"Welcome to the social enterprise," greets the homepage of Salesforce.com. It seems a peculiar direction to take a company that built its bread an butter business on salesforce automation tools. It's peculiar until you understand how Salesforce makes money.
Salesforce charges companies on a per user basis. Initially its salesforce automation tools meant the company was chasing after a market size constrained in size by the number of salespeople on the planet. Pretty quickly they realized that they were in the customer relationship management (CRM) business. With this angle, the same tool could be used by customer support staff, service staff - any person in a company that interacted with a client. The shift in thinking from salesforce automation tool to CRM changed the size of market - the pool of all the possible people that could pay for and use their software.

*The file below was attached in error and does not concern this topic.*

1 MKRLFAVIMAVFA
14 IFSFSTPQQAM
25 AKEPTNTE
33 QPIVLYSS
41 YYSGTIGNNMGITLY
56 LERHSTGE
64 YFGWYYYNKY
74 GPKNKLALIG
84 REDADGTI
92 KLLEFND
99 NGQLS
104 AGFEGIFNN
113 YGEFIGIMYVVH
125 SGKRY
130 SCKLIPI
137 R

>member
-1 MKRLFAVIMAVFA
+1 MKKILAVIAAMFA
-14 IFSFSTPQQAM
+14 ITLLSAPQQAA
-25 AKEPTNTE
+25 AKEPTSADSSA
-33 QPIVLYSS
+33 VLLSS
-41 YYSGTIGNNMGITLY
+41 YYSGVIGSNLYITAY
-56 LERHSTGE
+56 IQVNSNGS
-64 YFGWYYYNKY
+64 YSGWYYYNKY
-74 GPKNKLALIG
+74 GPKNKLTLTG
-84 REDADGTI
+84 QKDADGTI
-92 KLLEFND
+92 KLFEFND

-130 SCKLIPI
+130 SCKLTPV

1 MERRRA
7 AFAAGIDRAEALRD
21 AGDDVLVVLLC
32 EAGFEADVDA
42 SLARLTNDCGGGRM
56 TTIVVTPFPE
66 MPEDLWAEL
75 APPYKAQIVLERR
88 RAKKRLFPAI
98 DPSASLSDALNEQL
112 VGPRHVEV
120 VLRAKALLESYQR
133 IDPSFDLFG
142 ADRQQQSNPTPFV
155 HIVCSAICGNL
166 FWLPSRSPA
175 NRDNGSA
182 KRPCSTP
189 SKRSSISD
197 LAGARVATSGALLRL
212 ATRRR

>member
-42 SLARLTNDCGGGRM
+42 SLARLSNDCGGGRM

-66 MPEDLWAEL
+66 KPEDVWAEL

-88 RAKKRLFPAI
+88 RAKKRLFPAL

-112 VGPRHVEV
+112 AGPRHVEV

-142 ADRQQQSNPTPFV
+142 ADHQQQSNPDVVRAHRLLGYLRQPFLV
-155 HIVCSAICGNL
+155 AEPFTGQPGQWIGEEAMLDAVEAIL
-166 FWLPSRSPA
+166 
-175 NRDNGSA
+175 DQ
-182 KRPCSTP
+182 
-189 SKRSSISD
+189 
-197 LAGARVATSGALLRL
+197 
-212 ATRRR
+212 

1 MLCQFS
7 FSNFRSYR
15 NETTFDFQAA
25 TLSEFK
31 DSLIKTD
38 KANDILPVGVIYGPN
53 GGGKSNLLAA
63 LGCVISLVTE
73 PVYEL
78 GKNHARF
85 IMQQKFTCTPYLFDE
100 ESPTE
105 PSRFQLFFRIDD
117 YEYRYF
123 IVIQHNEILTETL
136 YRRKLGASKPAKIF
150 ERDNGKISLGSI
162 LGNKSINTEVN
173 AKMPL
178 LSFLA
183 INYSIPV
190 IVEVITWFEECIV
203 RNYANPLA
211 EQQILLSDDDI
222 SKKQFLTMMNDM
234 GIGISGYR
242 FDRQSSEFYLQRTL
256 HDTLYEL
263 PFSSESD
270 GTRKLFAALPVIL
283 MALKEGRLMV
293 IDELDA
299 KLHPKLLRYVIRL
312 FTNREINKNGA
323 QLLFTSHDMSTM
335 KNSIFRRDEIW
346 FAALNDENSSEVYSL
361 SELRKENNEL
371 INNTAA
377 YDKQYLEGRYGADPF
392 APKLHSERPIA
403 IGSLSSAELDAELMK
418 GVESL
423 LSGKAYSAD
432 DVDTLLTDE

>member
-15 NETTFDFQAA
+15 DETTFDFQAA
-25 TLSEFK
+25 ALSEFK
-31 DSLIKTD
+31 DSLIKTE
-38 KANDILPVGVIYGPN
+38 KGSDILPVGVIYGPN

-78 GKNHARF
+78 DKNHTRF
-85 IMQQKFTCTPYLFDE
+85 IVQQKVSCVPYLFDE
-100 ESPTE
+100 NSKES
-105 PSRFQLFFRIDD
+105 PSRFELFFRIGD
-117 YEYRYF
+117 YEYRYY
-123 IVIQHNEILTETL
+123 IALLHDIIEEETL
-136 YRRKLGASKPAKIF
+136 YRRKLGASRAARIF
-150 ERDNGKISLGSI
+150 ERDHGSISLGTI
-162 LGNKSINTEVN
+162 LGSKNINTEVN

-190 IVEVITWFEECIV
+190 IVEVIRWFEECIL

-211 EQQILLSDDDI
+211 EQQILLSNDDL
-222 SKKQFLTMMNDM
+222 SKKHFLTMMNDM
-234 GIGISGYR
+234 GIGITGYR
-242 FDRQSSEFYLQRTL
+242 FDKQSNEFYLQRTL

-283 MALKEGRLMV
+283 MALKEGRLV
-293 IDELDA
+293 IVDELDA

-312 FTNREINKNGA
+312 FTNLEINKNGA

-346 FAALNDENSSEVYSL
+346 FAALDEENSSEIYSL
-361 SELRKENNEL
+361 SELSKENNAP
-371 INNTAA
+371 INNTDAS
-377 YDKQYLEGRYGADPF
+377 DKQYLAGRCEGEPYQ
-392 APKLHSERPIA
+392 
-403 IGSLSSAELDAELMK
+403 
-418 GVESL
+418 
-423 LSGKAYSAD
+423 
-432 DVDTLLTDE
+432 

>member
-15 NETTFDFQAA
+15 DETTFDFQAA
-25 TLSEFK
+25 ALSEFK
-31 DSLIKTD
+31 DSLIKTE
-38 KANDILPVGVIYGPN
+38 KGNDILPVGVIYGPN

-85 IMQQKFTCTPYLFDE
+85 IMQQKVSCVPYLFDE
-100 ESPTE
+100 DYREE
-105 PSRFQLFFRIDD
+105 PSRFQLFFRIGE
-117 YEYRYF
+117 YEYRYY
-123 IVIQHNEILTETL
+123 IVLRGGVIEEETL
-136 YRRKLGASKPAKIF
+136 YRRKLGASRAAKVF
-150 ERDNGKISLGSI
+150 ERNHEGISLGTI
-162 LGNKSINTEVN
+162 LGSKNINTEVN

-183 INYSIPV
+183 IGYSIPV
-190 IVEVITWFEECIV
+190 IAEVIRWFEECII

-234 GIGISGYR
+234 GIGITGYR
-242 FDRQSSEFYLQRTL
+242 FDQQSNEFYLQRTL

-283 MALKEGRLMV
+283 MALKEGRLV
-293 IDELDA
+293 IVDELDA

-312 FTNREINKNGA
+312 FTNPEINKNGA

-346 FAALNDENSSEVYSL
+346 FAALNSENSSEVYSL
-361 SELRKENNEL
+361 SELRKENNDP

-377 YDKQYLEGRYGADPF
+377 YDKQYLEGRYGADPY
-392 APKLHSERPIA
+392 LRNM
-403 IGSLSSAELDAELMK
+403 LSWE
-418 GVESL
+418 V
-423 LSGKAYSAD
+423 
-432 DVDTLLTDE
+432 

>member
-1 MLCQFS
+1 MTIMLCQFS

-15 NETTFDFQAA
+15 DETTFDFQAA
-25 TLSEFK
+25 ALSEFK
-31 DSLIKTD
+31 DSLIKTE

From the CRM perspective, the market size is now constrained to every employee who works with an outside party. How can Salesforce get even more people on to its platform - charge even more people - potentially get every single employee in an organization on to its platform, so that the organization pays a charge for every single employee?
What about an internal collaboration tool for employees - a tool that is as addictive as Facebook, but just for your organization? With a company's salesforce already using this platform, and perhaps even customer support and other departments, what happens when all these teams start using Salesforce's new social networking, Chatter? Pretty soon everyone else starts to feel left out.